“Colder,” treads in horror territory, navigating damaged mental landscapes and nightmares brought to life, but it also has at least one foot partially in the superhero realm, as Declan is determined to utilize his abilities to help the less fortunate and face down the demons others are ill equipped to confront. As readers of his work know, Tobin delights in pulling threads from varied genres, whether in “Colder” or in other works such as his web comic “Bandette” and recent novel, “Prepare to Die!”
“What I really want is to tell a damn fine story, and if that means I pluck elements from multiple genres, so be it,” said Tobin. “In fact, that’s better for me. I love multiple genres. I’d love to write superhero stories that were true horror stories — westerns that were Lovecraftian horror. Anything where I can explore character — that’s where I want to be.”
Tobin’s inspiration for “Colder” stems from a range of sources, both personal and historical. As a primary plot point, the book critiques early experimentation performed by the US Government with the mind-altering hallucinogen LSD, sometimes administered to unsuspecting patients.
“There simply isn’t a drug (at least prior to the 1950’s, and, often, even beyond) that hasn’t been foisted on a group of unsuspecting ‘crazy’ folks,” said Tobin. “There’s a point in ‘Colder’ where two doctors are explaining that these people simply don’t matter, that it’s almost for the best to do strange medical experiments on them. I mean, hey, it’s better than trying the experiments on ‘real’ people, right?”
Tobin also allowed his own experiences to inform the book, examining his own forays into altered consciousness and trying to understand the thin line separating sanity from insanity.
“Hell, I think we’ve all crossed [that line] at times,” said Tobin. “There was a month when I was writing so much, that at one point I had an extremely vivid hallucination of a well-dressed man unfolding his legs out from under my writing table, then scooting outwards, standing and looking at me for a bit, and then walking out of the room through a closed door in ghostlike fashion. I mean — I was writing a lot that month, really straining my mind. Hallucinations weren’t all that unexpected. But then I began to wonder what it would be like to be one of those people who were having hallucinations all the time. And what if they were the ones seeing things as they truly were. That was really the genesis of ‘Colder.’ Then a night with some absinthe and other fun stuff really triggered the connection with sight, with insanity, and with worlds unseen.”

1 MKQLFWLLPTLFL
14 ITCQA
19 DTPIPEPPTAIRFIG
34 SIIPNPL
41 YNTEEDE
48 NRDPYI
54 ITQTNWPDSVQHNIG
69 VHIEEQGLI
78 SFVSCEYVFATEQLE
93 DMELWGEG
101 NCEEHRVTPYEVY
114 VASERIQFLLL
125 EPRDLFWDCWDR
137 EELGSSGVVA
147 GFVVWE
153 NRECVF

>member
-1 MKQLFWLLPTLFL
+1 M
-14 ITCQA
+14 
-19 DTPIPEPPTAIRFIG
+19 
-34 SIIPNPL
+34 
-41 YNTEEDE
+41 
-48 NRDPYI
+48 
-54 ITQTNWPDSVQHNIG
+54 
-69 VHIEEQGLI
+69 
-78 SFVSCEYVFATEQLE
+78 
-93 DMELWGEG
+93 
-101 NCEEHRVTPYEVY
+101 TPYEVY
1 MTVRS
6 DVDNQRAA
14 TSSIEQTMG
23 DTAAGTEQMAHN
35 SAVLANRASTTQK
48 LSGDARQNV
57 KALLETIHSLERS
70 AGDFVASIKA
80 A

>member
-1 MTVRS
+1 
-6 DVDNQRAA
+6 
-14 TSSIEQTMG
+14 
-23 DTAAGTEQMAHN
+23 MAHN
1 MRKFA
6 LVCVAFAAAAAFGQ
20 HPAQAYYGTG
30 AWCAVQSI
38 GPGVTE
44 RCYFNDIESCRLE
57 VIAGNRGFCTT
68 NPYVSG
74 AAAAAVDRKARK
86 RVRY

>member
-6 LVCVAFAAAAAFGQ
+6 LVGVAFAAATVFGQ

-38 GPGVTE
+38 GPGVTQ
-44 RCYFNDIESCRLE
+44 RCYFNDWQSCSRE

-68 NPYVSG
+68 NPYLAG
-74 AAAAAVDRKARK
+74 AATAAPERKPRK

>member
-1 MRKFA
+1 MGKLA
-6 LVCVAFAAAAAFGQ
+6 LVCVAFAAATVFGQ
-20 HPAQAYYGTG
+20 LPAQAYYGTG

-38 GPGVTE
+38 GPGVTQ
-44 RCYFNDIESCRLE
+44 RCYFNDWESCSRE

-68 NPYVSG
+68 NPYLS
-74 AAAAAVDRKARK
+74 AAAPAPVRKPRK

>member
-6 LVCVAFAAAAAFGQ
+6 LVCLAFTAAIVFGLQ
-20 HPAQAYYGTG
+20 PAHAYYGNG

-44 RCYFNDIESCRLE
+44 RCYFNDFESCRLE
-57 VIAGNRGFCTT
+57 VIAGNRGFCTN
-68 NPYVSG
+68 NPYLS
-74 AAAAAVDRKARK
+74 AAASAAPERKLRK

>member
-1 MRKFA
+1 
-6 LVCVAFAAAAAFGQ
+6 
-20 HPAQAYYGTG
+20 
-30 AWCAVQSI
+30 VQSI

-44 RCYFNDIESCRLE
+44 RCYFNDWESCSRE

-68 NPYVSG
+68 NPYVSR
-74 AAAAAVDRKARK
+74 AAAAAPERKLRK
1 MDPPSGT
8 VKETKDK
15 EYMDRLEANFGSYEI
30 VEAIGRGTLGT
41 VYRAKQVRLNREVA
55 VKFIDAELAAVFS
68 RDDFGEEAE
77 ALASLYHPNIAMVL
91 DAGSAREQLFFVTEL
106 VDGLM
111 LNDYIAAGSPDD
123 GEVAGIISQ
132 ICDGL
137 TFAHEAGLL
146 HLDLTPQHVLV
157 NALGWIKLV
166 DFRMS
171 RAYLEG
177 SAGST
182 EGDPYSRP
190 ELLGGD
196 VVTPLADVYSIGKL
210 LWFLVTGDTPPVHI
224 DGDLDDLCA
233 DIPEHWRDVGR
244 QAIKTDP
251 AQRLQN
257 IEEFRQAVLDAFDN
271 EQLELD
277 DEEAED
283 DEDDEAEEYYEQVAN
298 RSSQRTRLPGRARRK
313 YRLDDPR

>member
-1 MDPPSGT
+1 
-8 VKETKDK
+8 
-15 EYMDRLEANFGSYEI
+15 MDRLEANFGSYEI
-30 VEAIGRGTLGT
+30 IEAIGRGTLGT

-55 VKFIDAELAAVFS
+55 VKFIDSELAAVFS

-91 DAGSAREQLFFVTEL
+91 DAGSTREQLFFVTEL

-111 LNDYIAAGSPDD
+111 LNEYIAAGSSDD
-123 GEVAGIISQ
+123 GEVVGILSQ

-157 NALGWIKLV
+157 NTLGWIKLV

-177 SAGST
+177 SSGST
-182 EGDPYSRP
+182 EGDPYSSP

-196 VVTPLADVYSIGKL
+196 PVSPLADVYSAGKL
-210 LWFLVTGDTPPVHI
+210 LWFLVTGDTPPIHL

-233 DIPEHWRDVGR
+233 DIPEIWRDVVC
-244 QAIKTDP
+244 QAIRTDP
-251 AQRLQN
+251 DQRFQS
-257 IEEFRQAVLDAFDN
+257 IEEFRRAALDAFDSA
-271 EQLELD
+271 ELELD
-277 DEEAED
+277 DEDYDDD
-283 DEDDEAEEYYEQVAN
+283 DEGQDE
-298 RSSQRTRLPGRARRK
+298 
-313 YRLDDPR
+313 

As a writer, part of the challenge is rendering that imagined world, that unseen world, in such a way that it can be seen or, at least translated by the reader’s imagination. Working with artist Juan Ferreyra, Tobin had to also allow Ferreyra’s vision of this world to take its own form, its own reflection of Tobin’s written word.
“I see stories as fragments of visuals,” said Tobin. “A flash of something here, a swatch over there. But mostly I see stories as lines: lines with connections and parts where the lines are thicker or thinner, and I gauge the spaces between events (the thick points) and characterization (which I tend to see as the more focused thin points) and try to make sure there are no breaks in the line.
“Juan, in ‘Colder,’ changed my ‘lines’ in a lot of ways,” Tobin continued. “Chief among them was that he took Nimble Jack, the scary bad guy, and made him far more unsettling. He’s just as scary, but now he’s — he’s wrong. Just the way Juan draws him makes my skin crawl, so I changed a lot of story to let that unsettling quality come to the fore, and give Juan more ways to give us nightmares.
“Juan is amazing! He’s turned in some art that’s absolutely unsettling. Several times my response to his pages has been along the lines of: ‘This looks great! And I’m putting a restraining order on you, because I’m honestly frightened of you, and don’t want you within seven continents of distance,'” Tobin joked.
“So many of my favorite creators have a touch of insanity, I think, ranging from ‘oddball’ to ‘you, sir, are blisteringly whacko,'” Tobin said. “In fact, most people I admire, whether they’re in creative fields or not, are a bit off from center. Maybe creativity is just the ability to let yourself go, let yourself rage, and to desire the connections and experiences that other people avoid. If that’s insanity, then I pity the sane!”
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